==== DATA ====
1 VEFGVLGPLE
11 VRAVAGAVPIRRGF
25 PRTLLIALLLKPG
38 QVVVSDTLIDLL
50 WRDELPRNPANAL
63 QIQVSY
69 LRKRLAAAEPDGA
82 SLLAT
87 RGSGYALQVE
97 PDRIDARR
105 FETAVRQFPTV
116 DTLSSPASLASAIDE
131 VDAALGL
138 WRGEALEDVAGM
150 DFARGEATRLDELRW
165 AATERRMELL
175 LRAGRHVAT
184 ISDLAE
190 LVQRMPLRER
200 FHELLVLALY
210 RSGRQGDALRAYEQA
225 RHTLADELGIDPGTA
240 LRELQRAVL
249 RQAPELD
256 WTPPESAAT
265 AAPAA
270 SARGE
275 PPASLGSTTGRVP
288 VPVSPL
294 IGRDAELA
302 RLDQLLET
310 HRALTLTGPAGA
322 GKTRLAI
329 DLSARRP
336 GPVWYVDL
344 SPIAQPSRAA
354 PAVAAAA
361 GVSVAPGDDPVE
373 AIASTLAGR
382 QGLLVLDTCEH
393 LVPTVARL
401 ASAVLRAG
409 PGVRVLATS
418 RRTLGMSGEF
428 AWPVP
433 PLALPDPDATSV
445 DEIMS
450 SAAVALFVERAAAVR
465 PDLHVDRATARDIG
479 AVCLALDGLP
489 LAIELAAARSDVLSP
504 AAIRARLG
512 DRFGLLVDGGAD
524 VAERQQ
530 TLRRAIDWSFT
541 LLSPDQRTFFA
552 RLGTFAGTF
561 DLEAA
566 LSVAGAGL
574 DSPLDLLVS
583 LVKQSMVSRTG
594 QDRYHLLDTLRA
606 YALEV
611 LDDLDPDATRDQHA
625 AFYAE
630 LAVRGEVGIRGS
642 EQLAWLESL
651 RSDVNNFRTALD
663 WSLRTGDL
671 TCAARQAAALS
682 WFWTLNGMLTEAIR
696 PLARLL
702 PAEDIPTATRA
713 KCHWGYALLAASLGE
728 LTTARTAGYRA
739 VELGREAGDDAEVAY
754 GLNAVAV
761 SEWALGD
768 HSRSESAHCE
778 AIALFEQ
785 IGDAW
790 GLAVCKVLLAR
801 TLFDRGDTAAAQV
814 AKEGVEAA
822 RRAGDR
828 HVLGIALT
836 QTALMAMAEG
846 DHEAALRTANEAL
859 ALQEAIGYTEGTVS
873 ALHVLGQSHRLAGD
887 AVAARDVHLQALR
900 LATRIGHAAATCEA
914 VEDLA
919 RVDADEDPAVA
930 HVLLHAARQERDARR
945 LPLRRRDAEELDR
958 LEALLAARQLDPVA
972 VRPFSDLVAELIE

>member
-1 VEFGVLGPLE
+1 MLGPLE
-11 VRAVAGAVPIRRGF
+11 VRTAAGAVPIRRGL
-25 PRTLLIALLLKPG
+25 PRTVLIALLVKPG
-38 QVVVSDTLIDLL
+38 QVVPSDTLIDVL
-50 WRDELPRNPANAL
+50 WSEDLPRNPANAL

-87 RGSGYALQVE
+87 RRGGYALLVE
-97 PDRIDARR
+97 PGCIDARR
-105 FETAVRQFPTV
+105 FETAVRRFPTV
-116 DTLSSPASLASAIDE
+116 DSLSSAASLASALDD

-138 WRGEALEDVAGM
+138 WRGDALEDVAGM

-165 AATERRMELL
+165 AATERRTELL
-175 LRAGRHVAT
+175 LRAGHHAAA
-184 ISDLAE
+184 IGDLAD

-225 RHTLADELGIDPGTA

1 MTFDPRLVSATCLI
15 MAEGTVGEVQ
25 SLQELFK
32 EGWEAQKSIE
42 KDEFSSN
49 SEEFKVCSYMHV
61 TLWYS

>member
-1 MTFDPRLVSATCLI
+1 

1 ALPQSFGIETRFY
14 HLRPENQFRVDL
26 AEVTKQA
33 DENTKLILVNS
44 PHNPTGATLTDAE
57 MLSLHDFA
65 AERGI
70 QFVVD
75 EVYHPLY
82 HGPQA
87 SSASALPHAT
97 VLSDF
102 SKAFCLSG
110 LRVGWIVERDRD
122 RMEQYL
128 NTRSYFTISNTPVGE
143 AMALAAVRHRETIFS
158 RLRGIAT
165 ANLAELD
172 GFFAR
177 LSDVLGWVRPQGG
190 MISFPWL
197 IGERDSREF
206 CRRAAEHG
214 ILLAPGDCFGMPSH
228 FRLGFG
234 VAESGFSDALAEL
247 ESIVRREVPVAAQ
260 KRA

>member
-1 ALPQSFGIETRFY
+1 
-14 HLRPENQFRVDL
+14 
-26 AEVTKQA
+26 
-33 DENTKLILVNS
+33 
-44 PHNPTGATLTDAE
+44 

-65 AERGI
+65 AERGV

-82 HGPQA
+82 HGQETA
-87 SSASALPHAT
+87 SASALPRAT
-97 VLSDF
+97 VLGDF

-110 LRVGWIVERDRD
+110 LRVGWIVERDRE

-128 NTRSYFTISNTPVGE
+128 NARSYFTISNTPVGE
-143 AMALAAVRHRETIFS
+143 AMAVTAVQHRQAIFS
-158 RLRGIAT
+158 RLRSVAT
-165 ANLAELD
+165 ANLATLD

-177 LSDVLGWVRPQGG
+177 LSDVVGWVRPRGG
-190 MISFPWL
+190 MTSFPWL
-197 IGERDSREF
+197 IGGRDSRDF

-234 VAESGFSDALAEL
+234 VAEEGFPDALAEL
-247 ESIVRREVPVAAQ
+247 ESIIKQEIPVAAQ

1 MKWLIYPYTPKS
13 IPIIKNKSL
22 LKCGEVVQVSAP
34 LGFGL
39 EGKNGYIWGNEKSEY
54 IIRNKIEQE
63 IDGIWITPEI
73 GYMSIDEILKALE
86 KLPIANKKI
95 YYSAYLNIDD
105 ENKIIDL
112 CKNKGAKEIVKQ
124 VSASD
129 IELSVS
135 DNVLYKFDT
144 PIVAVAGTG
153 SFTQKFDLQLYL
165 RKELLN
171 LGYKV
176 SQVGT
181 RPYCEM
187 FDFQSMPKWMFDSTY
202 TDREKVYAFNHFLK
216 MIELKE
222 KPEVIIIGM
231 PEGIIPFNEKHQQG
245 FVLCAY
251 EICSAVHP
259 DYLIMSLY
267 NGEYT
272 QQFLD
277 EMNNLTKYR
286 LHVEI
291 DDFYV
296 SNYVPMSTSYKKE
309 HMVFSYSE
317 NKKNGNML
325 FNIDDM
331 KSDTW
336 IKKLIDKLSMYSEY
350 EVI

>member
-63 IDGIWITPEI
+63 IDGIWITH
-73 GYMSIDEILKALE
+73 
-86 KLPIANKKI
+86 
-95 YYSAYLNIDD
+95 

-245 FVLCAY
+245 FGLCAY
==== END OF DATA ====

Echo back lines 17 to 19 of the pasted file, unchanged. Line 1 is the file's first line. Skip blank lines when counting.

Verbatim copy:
175 LRAGRHVAT
184 ISDLAE
190 LVQRMPLRER